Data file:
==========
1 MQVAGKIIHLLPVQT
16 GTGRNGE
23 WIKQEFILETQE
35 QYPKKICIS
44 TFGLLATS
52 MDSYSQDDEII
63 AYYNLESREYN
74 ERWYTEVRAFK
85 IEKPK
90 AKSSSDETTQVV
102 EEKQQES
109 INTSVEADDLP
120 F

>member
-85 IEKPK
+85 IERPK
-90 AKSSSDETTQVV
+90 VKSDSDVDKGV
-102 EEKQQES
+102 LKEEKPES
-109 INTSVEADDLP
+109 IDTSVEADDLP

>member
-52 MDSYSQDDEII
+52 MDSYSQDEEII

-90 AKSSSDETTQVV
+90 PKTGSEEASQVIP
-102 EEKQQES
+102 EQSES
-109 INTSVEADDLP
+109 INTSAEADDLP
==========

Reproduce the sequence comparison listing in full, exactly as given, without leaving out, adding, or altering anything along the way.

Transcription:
1 MQVAGKIIHLLPVQT
16 GTGRNGE
23 WIKQEFILETQE
35 QYPKKICIS
44 TFGLLATS
52 MDSYSQDDEII
63 AYYNLESREYN
74 ERWYTEVRAFK
85 IEKPK
90 AKSSSDETTQVV
102 EEKQQES
109 INTSVEADDLP
120 F

>member
-85 IEKPK
+85 IERPK
-90 AKSSSDETTQVV
+90 VKSDSDVDKGV
-102 EEKQQES
+102 LKEEKPES
-109 INTSVEADDLP
+109 IDTSVEADDLP

>member
-52 MDSYSQDDEII
+52 MDSYSQDEEII

-90 AKSSSDETTQVV
+90 PKTGSEEASQVIP
-102 EEKQQES
+102 EQSES
-109 INTSVEADDLP
+109 INTSAEADDLP